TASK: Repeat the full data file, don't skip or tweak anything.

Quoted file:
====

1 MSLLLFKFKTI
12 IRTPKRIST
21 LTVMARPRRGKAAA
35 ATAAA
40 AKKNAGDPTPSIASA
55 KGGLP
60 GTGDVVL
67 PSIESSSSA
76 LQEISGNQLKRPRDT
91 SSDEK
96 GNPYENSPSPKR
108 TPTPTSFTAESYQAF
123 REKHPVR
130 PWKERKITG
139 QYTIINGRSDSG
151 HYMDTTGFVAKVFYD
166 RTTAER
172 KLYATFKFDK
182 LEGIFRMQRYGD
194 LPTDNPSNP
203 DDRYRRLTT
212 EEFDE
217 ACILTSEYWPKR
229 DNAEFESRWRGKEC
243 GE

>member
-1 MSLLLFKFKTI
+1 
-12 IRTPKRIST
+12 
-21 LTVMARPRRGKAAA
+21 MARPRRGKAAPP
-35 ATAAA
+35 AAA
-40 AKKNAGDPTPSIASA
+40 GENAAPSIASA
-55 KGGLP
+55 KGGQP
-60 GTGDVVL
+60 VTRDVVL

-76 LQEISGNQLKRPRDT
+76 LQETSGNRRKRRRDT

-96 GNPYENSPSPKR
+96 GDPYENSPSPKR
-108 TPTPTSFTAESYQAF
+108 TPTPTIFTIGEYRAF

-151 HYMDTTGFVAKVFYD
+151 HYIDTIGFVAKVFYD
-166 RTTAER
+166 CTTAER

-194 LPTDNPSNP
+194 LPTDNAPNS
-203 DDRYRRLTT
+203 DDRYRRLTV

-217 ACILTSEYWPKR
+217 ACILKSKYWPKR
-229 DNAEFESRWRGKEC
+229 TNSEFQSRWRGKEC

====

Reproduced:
1 MSLLLFKFKTI
12 IRTPKRIST
21 LTVMARPRRGKAAA
35 ATAAA
40 AKKNAGDPTPSIASA
55 KGGLP
60 GTGDVVL
67 PSIESSSSA
76 LQEISGNQLKRPRDT
91 SSDEK
96 GNPYENSPSPKR
108 TPTPTSFTAESYQAF
123 REKHPVR
130 PWKERKITG
139 QYTIINGRSDSG
151 HYMDTTGFVAKVFYD
166 RTTAER
172 KLYATFKFDK
182 LEGIFRMQRYGD
194 LPTDNPSNP
203 DDRYRRLTT
212 EEFDE
217 ACILTSEYWPKR
229 DNAEFESRWRGKEC
243 GE

>member
-1 MSLLLFKFKTI
+1 
-12 IRTPKRIST
+12 
-21 LTVMARPRRGKAAA
+21 MARPRRGKAAPP
-35 ATAAA
+35 AAA
-40 AKKNAGDPTPSIASA
+40 GENAAPSIASA
-55 KGGLP
+55 KGGQP
-60 GTGDVVL
+60 VTRDVVL

-76 LQEISGNQLKRPRDT
+76 LQETSGNRRKRRRDT

-96 GNPYENSPSPKR
+96 GDPYENSPSPKR
-108 TPTPTSFTAESYQAF
+108 TPTPTIFTIGEYRAF

-151 HYMDTTGFVAKVFYD
+151 HYIDTIGFVAKVFYD
-166 RTTAER
+166 CTTAER

-194 LPTDNPSNP
+194 LPTDNAPNS
-203 DDRYRRLTT
+203 DDRYRRLTV

-217 ACILTSEYWPKR
+217 ACILKSKYWPKR
-229 DNAEFESRWRGKEC
+229 TNSEFQSRWRGKEC